Since that time, there has been a significant resurgence of the American Bald Eagle in and around Clinton Lake, and their territory encompasses most if not all of the land proposed for the Wind Tower Farm proposed by Trade Winds Energy, LLC in DeWitt County Illinois.

A significant number of residents of DeWitt County Illinois oppose the development of a proposed wind farm by Trade Winds Energy, LLC in DeWitt County Illinois.

I am among those who are opposed to the project as I believe it will impact the overall quality of life for those who live near the turbines. Additionally, not only does it create a problem known as “Infra-sound”, but also causes me nausea and a feeling of vertigo even driving by a large Wind Farm, even from a great distance.

We need to focus on creating an environment to attract sustainable economic development, including the creation of permanent job opportunities for local residents, while attracting homeowners who would rather enjoy the wildlife in and around Clinton Lake. We should maintain our uncluttered horizon, except for the flocks of Canadian Geese, migrating ducks, and the increasing sightings of our great Nations’ symbol, the truly amazing American Bald Eagle.

When it comes to the development of a proposed wind farm by Trade Winds Energy, LLC in DeWitt County Illinois, just say NO.

Let’s put this to a public referendum.

The bald eagle will continue to be protected by the Bald and Golden Eagle Protection Act even though it has been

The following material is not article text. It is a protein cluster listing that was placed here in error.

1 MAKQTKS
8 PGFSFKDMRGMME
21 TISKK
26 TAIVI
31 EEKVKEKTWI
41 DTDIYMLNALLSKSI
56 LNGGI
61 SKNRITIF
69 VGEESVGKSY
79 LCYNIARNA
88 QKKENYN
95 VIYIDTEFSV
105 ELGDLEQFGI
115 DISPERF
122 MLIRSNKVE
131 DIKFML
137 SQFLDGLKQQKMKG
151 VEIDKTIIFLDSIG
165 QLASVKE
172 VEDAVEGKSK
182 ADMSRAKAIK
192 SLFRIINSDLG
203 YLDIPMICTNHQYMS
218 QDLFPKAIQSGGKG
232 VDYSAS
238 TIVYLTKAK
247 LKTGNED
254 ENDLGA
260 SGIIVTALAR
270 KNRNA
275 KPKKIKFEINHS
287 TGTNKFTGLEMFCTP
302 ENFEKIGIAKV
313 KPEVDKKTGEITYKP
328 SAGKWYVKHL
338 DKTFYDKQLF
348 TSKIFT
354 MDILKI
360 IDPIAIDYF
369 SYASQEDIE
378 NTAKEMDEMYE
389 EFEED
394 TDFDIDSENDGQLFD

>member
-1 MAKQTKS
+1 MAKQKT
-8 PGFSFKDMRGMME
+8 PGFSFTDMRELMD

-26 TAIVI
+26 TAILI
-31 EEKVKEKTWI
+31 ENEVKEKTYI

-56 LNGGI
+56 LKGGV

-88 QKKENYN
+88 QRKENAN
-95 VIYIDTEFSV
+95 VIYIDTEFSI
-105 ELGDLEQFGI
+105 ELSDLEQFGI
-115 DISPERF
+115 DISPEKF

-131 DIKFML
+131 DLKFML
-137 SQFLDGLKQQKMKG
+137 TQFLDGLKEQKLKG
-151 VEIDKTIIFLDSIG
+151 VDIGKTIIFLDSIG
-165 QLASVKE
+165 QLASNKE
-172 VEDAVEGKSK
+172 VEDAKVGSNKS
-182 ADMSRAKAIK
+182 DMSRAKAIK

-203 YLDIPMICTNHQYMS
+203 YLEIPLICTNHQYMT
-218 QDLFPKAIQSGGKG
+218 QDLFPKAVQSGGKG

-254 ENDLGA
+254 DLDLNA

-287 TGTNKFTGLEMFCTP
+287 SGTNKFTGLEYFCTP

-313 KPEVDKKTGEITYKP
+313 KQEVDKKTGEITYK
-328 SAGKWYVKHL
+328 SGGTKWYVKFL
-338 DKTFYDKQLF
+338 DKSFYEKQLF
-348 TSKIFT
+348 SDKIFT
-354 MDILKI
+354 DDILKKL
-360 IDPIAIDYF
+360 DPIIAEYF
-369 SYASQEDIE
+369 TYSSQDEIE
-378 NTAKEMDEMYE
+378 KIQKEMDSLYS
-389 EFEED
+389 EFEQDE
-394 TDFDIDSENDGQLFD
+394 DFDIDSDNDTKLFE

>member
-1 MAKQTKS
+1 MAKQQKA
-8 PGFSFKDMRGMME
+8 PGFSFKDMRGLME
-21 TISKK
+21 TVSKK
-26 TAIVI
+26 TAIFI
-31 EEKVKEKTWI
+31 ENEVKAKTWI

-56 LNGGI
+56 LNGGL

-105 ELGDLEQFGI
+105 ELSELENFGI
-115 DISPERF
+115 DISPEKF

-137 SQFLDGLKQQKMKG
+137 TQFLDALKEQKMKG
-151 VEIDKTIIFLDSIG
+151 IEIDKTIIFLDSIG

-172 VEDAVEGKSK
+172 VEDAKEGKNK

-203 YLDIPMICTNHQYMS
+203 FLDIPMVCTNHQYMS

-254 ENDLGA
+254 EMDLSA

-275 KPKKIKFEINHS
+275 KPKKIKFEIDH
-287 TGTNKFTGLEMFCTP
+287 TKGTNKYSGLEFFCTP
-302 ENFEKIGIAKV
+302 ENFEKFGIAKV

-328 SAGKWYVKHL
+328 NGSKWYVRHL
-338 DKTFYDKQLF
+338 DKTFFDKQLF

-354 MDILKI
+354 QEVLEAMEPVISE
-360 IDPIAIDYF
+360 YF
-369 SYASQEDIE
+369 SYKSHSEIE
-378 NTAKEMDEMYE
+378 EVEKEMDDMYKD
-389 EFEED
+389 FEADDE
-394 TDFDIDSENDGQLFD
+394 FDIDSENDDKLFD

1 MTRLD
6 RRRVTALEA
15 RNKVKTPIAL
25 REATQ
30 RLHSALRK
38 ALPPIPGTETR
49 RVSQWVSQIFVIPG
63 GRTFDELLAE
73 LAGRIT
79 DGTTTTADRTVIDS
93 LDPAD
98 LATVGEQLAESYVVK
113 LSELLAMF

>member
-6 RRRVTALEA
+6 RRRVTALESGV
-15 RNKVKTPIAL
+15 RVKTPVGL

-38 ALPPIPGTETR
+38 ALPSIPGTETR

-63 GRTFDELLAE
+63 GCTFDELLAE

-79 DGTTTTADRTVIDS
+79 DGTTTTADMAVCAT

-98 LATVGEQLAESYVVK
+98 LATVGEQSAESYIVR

delisted under the Endangered Species Act

from U S Fish and Wildlife Services @

Under law (16 U.S.C. 668(a); 50 CFR 22). it is illegal to wound, kill, molest or disturb Bald or Golden Eagles
(16 U.S.C. 668c; 50 CFR 22.3)

The fine doubles for an organization

The 1972 amendments increased civil penalties for violating provisions of the Act to a maximum fine of $5,000 or one year imprisonment with $10,000 or not more than two years in prison for a second conviction. Felony convictions carry a maximum fine of $250,000 or two years of imprisonment


Bradley D. Barnes, MBA

Clinton, IL


Letter to the Editor: Randy Keith for 101st State Rep Republican Nomination


Posted March 1, 2018


Dear Editor:


Dear Editor,


During a state election time in Illinois when we are seeing a mass exodus of Legislators in our Illinois General Assembly and I see a small town local man who has the sincere passion to make our state a better place and to “put Illinois back to work,” I can’t help but think about the chorus line in Tim McGraw’s country music hit, “Humble and Kind;

“Hold the door, say please, say thank you
Don't steal, don't cheat, and don't lie
I know you got mountains to climb but
Always stay humble and kind
When those dreams you're dreamin' come to you
When the work you put in is realized
Let yourself feel the pride but                                                                                                        

Always stay humble and kind”

……..then I think of Monticello’s Randy Keith. 


Randy is a good ole small town country boy who retired after working nearly 40 years at Kraft Foods in Champaign.  Randy is a true family man, a loving husband, father and grandfather and he LOVES to fish.  Randy has sincerely served Piatt County in leadership since 2014, as the Piatt County Board Chairman. 


And I feel Randy Keith has truly displayed the real meaning of “serving the people” of Piatt County through his leadership.


Especially now, when all we seem to hear or read about in “politics” in America is corruption, two words jump out at me that we desperately need in the political arena, and they are “service” and ‘integrity”. 


And when I think of Randy Keith as State Representative of the 101st District in the State of Illinois, I think of “service & integrity”, while at the same time being very “humble & kind”.

I am voting for Randy Keith and I encourage you to do the same.


Charlie Montgomery

Monticello, Illinois 61856